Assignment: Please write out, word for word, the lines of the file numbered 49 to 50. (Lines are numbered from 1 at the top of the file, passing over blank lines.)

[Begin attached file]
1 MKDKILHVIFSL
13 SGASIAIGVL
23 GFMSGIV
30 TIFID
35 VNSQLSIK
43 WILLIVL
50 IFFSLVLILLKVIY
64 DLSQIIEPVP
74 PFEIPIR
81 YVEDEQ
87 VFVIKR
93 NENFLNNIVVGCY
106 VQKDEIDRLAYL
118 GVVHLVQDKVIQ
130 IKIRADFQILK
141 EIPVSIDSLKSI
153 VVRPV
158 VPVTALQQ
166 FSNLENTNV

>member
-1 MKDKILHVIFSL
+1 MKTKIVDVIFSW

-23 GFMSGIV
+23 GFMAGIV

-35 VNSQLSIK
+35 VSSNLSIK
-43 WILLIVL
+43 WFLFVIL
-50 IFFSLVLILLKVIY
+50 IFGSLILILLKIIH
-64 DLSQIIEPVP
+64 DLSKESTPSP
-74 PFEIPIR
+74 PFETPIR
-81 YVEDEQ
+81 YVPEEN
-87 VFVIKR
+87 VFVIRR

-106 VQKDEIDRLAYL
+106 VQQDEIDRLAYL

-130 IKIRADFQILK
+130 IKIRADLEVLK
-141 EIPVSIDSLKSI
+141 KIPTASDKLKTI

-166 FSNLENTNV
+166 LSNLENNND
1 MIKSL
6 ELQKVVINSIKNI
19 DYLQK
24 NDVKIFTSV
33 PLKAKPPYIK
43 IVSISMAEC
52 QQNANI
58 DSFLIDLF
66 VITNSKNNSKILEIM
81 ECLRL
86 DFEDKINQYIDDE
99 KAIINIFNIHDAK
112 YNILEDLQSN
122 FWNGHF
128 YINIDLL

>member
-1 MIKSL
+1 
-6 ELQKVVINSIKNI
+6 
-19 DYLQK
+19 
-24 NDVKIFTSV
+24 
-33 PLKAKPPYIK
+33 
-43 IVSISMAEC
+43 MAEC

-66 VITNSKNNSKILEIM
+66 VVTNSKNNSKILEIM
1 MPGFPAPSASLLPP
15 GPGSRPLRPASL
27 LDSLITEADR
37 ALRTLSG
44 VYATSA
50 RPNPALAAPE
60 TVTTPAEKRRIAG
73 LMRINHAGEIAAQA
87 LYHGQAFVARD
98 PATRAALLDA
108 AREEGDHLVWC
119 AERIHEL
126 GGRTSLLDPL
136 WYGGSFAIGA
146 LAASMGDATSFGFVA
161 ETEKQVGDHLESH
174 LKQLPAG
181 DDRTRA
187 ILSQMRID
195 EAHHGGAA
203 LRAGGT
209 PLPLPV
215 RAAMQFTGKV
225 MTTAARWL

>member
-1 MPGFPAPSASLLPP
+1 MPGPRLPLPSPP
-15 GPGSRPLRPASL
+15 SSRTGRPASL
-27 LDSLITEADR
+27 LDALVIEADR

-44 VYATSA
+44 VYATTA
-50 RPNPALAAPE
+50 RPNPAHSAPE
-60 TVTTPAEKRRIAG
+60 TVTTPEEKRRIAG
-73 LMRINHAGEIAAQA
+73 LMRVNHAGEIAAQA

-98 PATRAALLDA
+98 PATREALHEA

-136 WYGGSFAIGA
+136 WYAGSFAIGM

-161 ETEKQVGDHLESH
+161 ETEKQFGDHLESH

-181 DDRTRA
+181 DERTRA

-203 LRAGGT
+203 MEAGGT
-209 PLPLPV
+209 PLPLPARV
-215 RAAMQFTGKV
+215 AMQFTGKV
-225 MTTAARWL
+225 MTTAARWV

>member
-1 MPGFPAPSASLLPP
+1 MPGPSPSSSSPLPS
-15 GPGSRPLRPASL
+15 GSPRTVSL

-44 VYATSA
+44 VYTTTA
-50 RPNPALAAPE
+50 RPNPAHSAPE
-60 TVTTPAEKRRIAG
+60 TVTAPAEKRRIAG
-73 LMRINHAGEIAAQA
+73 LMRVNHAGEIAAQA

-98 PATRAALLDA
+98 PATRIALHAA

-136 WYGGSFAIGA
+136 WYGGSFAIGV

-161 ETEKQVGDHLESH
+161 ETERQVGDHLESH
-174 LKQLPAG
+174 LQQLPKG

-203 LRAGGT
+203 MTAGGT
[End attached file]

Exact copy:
19 DYLQK
24 NDVKIFTSV